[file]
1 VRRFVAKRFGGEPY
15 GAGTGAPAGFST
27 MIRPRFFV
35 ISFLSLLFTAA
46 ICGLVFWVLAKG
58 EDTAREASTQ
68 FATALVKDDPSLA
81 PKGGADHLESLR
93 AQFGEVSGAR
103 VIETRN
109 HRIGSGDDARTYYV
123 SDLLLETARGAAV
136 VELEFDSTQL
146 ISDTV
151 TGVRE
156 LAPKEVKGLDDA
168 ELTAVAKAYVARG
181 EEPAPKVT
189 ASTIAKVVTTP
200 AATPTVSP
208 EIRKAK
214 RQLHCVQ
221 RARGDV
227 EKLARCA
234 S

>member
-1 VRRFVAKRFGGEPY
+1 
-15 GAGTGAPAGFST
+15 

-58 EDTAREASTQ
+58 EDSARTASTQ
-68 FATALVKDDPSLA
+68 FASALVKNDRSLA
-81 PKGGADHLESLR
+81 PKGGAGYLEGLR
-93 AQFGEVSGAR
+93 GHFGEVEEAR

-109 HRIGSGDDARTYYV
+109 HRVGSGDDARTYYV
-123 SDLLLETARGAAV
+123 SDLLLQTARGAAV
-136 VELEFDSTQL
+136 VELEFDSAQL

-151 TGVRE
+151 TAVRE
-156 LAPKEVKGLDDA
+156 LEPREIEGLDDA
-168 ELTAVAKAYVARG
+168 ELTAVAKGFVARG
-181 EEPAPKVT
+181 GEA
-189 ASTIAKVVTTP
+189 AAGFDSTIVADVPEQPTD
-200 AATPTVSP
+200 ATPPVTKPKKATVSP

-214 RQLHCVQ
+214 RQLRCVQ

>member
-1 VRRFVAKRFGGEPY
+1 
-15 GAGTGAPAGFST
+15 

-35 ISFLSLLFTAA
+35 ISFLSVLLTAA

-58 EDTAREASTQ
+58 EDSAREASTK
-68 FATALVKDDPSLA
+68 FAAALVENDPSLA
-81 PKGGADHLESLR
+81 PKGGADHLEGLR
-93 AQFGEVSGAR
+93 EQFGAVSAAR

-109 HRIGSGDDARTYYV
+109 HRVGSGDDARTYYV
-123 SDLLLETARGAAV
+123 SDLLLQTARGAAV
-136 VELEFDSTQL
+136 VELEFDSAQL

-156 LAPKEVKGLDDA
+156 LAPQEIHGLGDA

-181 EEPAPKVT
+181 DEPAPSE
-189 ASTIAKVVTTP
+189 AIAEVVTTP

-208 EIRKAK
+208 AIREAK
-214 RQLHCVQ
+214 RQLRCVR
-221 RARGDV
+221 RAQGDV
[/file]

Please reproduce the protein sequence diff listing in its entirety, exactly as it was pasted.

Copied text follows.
1 VRRFVAKRFGGEPY
15 GAGTGAPAGFST
27 MIRPRFFV
35 ISFLSLLFTAA
46 ICGLVFWVLAKG
58 EDTAREASTQ
68 FATALVKDDPSLA
81 PKGGADHLESLR
93 AQFGEVSGAR
103 VIETRN
109 HRIGSGDDARTYYV
123 SDLLLETARGAAV
136 VELEFDSTQL
146 ISDTV
151 TGVRE
156 LAPKEVKGLDDA
168 ELTAVAKAYVARG
181 EEPAPKVT
189 ASTIAKVVTTP
200 AATPTVSP
208 EIRKAK
214 RQLHCVQ
221 RARGDV
227 EKLARCA
234 S

>member
-1 VRRFVAKRFGGEPY
+1 
-15 GAGTGAPAGFST
+15 

-58 EDTAREASTQ
+58 EDSARTASTQ
-68 FATALVKDDPSLA
+68 FASALVKNDRSLA
-81 PKGGADHLESLR
+81 PKGGAGYLEGLR
-93 AQFGEVSGAR
+93 GHFGEVEEAR

-109 HRIGSGDDARTYYV
+109 HRVGSGDDARTYYV
-123 SDLLLETARGAAV
+123 SDLLLQTARGAAV
-136 VELEFDSTQL
+136 VELEFDSAQL

-151 TGVRE
+151 TAVRE
-156 LAPKEVKGLDDA
+156 LEPREIEGLDDA
-168 ELTAVAKAYVARG
+168 ELTAVAKGFVARG
-181 EEPAPKVT
+181 GEA
-189 ASTIAKVVTTP
+189 AAGFDSTIVADVPEQPTD
-200 AATPTVSP
+200 ATPPVTKPKKATVSP

-214 RQLHCVQ
+214 RQLRCVQ

>member
-1 VRRFVAKRFGGEPY
+1 
-15 GAGTGAPAGFST
+15 

-35 ISFLSLLFTAA
+35 ISFLSVLLTAA

-58 EDTAREASTQ
+58 EDSAREASTK
-68 FATALVKDDPSLA
+68 FAAALVENDPSLA
-81 PKGGADHLESLR
+81 PKGGADHLEGLR
-93 AQFGEVSGAR
+93 EQFGAVSAAR

-109 HRIGSGDDARTYYV
+109 HRVGSGDDARTYYV
-123 SDLLLETARGAAV
+123 SDLLLQTARGAAV
-136 VELEFDSTQL
+136 VELEFDSAQL

-156 LAPKEVKGLDDA
+156 LAPQEIHGLGDA

-181 EEPAPKVT
+181 DEPAPSE
-189 ASTIAKVVTTP
+189 AIAEVVTTP

-208 EIRKAK
+208 AIREAK
-214 RQLHCVQ
+214 RQLRCVR
-221 RARGDV
+221 RAQGDV